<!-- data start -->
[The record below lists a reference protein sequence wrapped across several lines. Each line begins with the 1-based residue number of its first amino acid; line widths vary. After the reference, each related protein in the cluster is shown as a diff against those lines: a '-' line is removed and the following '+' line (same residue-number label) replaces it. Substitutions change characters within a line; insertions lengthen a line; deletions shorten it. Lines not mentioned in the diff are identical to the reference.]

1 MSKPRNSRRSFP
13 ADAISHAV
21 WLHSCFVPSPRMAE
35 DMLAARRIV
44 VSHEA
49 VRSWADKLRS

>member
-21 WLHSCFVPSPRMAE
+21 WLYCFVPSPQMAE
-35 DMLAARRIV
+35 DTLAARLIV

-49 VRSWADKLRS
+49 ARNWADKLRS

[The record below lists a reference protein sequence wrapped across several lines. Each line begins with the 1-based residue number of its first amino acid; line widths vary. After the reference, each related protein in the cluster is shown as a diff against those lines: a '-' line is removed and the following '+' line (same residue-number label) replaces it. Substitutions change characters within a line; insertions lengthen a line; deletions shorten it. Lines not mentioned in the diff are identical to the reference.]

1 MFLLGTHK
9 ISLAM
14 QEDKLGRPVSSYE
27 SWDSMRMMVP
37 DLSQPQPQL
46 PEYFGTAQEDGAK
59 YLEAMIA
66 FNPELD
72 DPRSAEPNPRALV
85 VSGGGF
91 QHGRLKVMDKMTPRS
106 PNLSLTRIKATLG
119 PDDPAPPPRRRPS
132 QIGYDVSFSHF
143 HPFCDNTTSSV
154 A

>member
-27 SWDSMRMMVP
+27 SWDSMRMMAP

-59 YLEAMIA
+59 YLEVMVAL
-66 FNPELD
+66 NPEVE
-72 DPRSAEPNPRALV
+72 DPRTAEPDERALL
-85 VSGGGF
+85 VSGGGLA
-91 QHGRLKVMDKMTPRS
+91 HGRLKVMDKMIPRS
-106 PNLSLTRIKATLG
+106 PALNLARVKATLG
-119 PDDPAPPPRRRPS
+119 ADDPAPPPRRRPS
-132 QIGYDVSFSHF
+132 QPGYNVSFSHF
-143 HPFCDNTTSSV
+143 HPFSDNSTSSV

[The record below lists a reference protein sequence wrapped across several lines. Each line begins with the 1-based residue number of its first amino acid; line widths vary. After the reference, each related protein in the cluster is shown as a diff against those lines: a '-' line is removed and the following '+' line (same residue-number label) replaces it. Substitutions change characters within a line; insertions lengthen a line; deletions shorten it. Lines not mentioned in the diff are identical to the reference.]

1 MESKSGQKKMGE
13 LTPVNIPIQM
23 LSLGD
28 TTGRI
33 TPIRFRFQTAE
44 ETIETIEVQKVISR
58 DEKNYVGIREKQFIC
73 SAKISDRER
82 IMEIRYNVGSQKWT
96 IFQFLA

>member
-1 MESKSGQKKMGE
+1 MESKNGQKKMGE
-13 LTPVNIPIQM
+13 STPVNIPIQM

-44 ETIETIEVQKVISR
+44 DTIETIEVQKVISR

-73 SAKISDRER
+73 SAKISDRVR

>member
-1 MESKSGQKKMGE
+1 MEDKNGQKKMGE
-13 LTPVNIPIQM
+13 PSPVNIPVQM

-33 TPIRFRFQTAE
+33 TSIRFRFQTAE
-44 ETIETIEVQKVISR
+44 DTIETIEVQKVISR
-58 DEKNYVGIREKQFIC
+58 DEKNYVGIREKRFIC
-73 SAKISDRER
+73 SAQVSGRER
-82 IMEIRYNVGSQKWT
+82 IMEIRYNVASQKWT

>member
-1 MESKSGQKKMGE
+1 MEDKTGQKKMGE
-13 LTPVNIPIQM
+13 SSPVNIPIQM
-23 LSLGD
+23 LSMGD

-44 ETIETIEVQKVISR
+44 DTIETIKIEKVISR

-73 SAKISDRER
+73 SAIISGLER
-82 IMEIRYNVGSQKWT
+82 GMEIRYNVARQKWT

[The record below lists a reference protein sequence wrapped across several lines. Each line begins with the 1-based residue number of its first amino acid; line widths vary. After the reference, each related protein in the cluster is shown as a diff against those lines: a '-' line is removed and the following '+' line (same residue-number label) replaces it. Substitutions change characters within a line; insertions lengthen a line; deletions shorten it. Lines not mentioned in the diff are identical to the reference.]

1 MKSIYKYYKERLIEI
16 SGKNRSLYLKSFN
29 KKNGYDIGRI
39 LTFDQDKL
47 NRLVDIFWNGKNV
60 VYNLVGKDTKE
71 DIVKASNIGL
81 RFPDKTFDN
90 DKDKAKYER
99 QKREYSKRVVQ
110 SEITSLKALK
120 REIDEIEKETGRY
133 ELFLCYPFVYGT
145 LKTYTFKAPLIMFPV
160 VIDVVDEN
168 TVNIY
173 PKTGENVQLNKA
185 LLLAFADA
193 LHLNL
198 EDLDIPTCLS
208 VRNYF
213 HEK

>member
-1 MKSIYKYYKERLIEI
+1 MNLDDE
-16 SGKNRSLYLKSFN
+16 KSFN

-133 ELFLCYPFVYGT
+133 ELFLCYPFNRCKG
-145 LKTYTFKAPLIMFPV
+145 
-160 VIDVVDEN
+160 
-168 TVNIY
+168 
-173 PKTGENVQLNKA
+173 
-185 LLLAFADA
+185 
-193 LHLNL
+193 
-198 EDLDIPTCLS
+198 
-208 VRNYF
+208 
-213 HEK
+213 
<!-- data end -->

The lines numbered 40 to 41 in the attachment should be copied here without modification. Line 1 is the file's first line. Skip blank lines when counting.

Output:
+72 DPRTAEPDERALL
-85 VSGGGF